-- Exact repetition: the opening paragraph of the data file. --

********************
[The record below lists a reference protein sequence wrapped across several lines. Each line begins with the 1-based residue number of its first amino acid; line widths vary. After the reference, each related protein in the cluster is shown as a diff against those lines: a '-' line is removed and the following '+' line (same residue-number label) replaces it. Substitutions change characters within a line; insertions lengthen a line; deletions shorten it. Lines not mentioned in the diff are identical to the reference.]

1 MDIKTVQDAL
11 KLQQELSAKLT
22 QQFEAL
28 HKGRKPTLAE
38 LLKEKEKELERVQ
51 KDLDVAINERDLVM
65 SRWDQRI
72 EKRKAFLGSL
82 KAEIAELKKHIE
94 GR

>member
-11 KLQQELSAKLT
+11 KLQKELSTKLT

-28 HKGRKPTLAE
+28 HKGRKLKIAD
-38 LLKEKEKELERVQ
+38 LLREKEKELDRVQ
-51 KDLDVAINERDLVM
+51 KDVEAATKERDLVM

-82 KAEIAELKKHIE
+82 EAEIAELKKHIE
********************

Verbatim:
[The record below lists a reference protein sequence wrapped across several lines. Each line begins with the 1-based residue number of its first amino acid; line widths vary. After the reference, each related protein in the cluster is shown as a diff against those lines: a '-' line is removed and the following '+' line (same residue-number label) replaces it. Substitutions change characters within a line; insertions lengthen a line; deletions shorten it. Lines not mentioned in the diff are identical to the reference.]